A New York Federal Judge dismissed a class-action lawsuit filed against Alliance HealthCare Services and NorthEast Radiology PC because of a data breach that compromised the protected health information (PHI) of above 1.2 million people for insufficient standing.
The lawsuit was submitted last July 2021 on behalf of plaintiffs Jose Aponte II and Lisa Rosenberg, whose PHI was exposed due to a wrong setting of the companies’ Picture Archiving Communication System (PACS), which comprised medical images and connected patient information. At the end of 2019, security researchers discovered the exposed data and advised the impacted firms — Northeast Radiology as well as its vendor, Alliance HealthCare Services.
As per the lawsuit, over 61 million medical photos were compromised together with the sensitive information of 1.2 million people. Northeast Radiology sent the breach report to the HHS’ Office for Civil Rights indicating that 298,532 persons were affected. The lawsuit alleged the defendants had put in place not enough security measures to protect the privacy of patient data, which made it possible for unauthorized individuals to access the medical photos and other PHI between April 14, 2019 and January 7, 2020. The plaintiffs claimed that they are confronting a continuing and impending threat of identity theft and fraud because protected health information can’t be canceled. They assert they now must regularly keep an eye on their accounts and make use of credit and identity theft monitoring services, and spend extra time and energy to avert and mitigate against probable future deficits.
It is prevalent at this time for lawsuits to be filed against healthcare establishments right after data breaches, nevertheless, the lawsuits normally fail as a result of the inability to produce information of harm on account of the breach or theft of personal information, like the case here. Federal Judge for the Southern District of New York, Judge Vincent L. Bricetti, dropped the legal case since the plaintiffs didn’t assert a cognizable injury. The judge decided that the simple exposure of sensitive data didn’t prove that the plaintiffs were hurt by the occurrence and that the possibility of future hurt from the compromise of their sensitive information was overly speculative to build standing.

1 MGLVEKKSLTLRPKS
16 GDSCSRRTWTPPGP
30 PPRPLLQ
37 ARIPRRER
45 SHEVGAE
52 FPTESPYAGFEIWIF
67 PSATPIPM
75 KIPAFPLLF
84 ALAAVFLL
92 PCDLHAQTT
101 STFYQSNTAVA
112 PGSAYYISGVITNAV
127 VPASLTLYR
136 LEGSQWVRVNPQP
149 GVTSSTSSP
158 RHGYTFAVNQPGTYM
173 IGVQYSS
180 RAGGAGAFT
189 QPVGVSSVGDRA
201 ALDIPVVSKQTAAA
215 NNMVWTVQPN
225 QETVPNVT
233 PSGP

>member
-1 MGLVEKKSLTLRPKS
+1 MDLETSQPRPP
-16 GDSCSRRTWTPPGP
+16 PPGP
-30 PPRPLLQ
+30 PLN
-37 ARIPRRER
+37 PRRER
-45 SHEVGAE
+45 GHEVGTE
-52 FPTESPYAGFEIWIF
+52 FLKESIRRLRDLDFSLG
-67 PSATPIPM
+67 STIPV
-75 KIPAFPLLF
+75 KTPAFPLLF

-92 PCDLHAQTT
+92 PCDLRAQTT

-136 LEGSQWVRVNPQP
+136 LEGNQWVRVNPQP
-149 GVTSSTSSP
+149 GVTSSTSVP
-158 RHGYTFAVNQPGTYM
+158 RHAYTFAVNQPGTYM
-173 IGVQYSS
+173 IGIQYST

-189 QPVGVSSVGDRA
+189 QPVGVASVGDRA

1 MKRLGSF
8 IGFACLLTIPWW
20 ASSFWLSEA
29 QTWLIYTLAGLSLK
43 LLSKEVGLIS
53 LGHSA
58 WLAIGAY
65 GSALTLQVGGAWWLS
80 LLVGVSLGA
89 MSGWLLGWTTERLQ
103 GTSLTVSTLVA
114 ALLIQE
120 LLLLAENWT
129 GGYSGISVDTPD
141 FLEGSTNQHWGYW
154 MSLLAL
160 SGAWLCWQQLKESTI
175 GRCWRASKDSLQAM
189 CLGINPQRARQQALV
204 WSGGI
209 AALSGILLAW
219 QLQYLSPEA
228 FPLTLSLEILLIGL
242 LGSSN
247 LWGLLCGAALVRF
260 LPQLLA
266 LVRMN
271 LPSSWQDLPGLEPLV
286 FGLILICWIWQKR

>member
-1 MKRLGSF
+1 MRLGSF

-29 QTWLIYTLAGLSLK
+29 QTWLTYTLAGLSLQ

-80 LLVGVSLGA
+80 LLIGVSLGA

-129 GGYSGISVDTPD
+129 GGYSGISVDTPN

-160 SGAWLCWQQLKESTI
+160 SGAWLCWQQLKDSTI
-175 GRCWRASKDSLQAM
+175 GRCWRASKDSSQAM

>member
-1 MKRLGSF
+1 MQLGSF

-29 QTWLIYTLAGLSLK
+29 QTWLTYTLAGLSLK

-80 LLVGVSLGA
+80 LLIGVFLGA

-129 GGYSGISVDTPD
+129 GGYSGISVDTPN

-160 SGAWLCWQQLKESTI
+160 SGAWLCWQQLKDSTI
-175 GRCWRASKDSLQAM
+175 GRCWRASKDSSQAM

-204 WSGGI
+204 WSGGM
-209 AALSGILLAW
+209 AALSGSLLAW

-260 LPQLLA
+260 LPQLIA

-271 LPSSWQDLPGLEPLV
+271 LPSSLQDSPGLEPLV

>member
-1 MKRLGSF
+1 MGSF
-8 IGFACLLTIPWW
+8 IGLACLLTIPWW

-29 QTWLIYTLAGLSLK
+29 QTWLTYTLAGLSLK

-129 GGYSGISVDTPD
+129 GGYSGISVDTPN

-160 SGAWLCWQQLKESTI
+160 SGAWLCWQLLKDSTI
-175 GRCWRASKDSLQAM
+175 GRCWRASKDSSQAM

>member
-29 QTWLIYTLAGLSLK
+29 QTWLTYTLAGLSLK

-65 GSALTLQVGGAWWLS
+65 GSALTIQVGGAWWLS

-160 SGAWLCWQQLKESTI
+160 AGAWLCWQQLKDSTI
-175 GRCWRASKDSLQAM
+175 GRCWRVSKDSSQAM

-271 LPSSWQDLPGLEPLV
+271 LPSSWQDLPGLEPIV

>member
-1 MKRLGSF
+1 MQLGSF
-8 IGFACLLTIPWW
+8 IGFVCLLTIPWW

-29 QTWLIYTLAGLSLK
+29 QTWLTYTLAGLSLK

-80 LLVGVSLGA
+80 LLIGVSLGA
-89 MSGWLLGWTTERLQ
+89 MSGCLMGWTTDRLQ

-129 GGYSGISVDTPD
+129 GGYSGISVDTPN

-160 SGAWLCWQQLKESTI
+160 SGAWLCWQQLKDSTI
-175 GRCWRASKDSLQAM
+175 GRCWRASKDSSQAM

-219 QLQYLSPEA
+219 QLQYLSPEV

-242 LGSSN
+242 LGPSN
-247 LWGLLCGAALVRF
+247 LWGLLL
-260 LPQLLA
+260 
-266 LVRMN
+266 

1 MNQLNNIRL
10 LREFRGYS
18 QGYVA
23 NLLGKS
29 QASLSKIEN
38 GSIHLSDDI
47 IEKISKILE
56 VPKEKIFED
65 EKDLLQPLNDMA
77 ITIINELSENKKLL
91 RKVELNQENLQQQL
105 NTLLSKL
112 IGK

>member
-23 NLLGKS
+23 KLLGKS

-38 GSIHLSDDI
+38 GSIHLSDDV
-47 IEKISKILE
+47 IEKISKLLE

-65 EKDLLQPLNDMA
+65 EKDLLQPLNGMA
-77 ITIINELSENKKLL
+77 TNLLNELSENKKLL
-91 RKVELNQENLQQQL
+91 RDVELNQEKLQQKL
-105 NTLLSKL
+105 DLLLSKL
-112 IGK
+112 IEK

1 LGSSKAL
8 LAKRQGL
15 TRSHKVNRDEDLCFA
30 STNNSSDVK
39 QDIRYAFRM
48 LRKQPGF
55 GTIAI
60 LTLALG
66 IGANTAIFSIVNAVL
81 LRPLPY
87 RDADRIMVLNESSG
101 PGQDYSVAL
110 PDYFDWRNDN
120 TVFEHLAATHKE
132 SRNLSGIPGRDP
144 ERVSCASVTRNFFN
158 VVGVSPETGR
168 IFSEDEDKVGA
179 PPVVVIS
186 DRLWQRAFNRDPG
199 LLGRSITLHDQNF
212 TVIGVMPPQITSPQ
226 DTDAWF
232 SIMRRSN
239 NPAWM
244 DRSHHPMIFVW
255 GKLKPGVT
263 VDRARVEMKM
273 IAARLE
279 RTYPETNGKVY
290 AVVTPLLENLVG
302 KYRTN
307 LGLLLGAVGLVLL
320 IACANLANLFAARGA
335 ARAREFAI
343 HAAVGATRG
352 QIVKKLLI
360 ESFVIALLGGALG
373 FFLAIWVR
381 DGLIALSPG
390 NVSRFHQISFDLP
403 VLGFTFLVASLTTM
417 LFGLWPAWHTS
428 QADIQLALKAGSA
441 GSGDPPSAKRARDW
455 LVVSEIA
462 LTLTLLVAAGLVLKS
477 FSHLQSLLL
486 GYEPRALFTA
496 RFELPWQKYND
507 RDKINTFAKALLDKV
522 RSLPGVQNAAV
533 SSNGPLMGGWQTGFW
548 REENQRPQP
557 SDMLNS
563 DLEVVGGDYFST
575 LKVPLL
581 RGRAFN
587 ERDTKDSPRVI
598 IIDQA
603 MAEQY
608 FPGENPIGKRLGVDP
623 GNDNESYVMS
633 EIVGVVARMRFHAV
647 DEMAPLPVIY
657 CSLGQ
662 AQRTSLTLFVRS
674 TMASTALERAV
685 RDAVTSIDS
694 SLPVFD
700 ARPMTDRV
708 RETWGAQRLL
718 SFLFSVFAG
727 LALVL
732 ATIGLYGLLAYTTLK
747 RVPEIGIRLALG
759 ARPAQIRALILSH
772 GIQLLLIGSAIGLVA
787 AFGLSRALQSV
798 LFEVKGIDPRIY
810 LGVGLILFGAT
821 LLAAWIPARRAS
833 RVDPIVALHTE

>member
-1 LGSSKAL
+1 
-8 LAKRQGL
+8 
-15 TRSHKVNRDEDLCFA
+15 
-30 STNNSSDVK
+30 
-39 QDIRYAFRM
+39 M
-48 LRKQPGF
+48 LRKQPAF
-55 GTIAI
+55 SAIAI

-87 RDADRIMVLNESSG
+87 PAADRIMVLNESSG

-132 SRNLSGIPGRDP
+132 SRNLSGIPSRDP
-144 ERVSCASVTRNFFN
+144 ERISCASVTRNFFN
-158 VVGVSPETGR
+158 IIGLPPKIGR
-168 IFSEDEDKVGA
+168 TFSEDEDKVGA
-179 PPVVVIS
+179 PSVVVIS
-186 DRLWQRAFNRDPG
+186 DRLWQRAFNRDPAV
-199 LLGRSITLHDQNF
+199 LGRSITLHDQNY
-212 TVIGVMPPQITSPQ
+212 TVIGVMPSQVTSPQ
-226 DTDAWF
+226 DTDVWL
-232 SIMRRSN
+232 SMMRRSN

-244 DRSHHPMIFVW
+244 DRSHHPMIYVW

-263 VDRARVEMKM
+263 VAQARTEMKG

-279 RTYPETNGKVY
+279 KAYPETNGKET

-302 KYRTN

Though the data breach report was submitted to the HHS’ Office for Rights stating that approximately 298,532 persons were impacted, NorthEast Radiology was merely able to verify that the records of 29 individuals had absolutely been exposed to unapproved access, and the two victims referred to in the legal action were not involved in that small group.
Judge Bricetti based the judgment of the Second Circuit Court’s decision in McMorris v. Carlos Lopez & Associates, LLC, which set up a three-factor check for finding out if accusations of harm from a security breach resulted in a cognizable Article III injury-in-fact:
- was the plaintiffs’ information compromised due to a targeted attempt to access that data
- was any part of the dataset misused, though the plaintiffs did not encounter identity theft or fraud
- was the type of exposed data sensitive so that there’s a high possibility of identity theft or fraud
Judge Bricetti refused all of the plaintiffs’ allegations for breach of implied contract, breach of contract, negligence, negligence per se, intrusion upon seclusion, and breach of New York General Business Law Section 349.